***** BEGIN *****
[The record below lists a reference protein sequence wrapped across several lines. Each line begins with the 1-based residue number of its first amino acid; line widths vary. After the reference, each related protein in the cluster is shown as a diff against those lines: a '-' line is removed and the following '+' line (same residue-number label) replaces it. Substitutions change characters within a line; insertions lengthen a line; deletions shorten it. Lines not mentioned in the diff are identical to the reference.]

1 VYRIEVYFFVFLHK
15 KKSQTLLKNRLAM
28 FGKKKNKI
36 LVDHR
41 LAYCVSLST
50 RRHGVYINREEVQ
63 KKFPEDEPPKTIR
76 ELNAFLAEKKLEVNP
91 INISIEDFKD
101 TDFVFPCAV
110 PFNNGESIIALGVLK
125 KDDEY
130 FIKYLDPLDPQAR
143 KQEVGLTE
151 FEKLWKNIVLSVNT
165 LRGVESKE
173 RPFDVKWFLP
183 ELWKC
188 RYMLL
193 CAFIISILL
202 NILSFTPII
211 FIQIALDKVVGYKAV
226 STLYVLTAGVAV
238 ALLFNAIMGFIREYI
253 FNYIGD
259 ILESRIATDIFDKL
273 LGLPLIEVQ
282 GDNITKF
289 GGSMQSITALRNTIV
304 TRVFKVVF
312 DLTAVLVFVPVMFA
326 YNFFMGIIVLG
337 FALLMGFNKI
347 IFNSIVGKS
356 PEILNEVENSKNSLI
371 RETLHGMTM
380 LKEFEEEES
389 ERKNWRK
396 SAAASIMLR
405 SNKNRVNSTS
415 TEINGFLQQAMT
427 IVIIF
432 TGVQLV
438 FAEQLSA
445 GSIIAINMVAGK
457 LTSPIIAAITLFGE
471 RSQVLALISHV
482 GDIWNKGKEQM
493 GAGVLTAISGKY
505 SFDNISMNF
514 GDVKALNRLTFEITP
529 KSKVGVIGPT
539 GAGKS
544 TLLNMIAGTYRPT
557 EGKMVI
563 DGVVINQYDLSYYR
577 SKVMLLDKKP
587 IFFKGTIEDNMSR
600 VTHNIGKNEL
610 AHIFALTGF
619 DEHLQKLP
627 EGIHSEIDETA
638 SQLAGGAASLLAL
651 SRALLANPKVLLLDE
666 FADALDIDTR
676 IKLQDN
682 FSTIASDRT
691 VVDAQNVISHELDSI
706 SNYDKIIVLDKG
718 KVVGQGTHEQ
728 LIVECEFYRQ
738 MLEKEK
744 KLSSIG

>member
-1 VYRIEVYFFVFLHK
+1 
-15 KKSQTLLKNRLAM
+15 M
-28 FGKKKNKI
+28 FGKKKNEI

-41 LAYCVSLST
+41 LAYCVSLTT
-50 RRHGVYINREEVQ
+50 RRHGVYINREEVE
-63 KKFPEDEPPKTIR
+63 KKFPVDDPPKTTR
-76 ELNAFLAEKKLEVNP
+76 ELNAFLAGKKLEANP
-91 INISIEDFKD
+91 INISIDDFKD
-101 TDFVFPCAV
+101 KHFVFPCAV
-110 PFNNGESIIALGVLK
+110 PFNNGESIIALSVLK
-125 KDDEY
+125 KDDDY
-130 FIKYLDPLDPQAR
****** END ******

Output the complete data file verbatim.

[The record below lists a reference protein sequence wrapped across several lines. Each line begins with the 1-based residue number of its first amino acid; line widths vary. After the reference, each related protein in the cluster is shown as a diff against those lines: a '-' line is removed and the following '+' line (same residue-number label) replaces it. Substitutions change characters within a line; insertions lengthen a line; deletions shorten it. Lines not mentioned in the diff are identical to the reference.]

1 VYRIEVYFFVFLHK
15 KKSQTLLKNRLAM
28 FGKKKNKI
36 LVDHR
41 LAYCVSLST
50 RRHGVYINREEVQ
63 KKFPEDEPPKTIR
76 ELNAFLAEKKLEVNP
91 INISIEDFKD
101 TDFVFPCAV
110 PFNNGESIIALGVLK
125 KDDEY
130 FIKYLDPLDPQAR
143 KQEVGLTE
151 FEKLWKNIVLSVNT
165 LRGVESKE
173 RPFDVKWFLP
183 ELWKC
188 RYMLL
193 CAFIISILL
202 NILSFTPII
211 FIQIALDKVVGYKAV
226 STLYVLTAGVAV
238 ALLFNAIMGFIREYI
253 FNYIGD
259 ILESRIATDIFDKL
273 LGLPLIEVQ
282 GDNITKF
289 GGSMQSITALRNTIV
304 TRVFKVVF
312 DLTAVLVFVPVMFA
326 YNFFMGIIVLG
337 FALLMGFNKI
347 IFNSIVGKS
356 PEILNEVENSKNSLI
371 RETLHGMTM
380 LKEFEEEES
389 ERKNWRK
396 SAAASIMLR
405 SNKNRVNSTS
415 TEINGFLQQAMT
427 IVIIF
432 TGVQLV
438 FAEQLSA
445 GSIIAINMVAGK
457 LTSPIIAAITLFGE
471 RSQVLALISHV
482 GDIWNKGKEQM
493 GAGVLTAISGKY
505 SFDNISMNF
514 GDVKALNRLTFEITP
529 KSKVGVIGPT
539 GAGKS
544 TLLNMIAGTYRPT
557 EGKMVI
563 DGVVINQYDLSYYR
577 SKVMLLDKKP
587 IFFKGTIEDNMSR
600 VTHNIGKNEL
610 AHIFALTGF
619 DEHLQKLP
627 EGIHSEIDETA
638 SQLAGGAASLLAL
651 SRALLANPKVLLLDE
666 FADALDIDTR
676 IKLQDN
682 FSTIASDRT
691 VVDAQNVISHELDSI
706 SNYDKIIVLDKG
718 KVVGQGTHEQ
728 LIVECEFYRQ
738 MLEKEK
744 KLSSIG

>member
-1 VYRIEVYFFVFLHK
+1 
-15 KKSQTLLKNRLAM
+15 M
-28 FGKKKNKI
+28 FGKKKNEI

-41 LAYCVSLST
+41 LAYCVSLTT
-50 RRHGVYINREEVQ
+50 RRHGVYINREEVE
-63 KKFPEDEPPKTIR
+63 KKFPVDDPPKTTR
-76 ELNAFLAEKKLEVNP
+76 ELNAFLAGKKLEANP
-91 INISIEDFKD
+91 INISIDDFKD
-101 TDFVFPCAV
+101 KHFVFPCAV
-110 PFNNGESIIALGVLK
+110 PFNNGESIIALSVLK
-125 KDDEY
+125 KDDDY
-130 FIKYLDPLDPQAR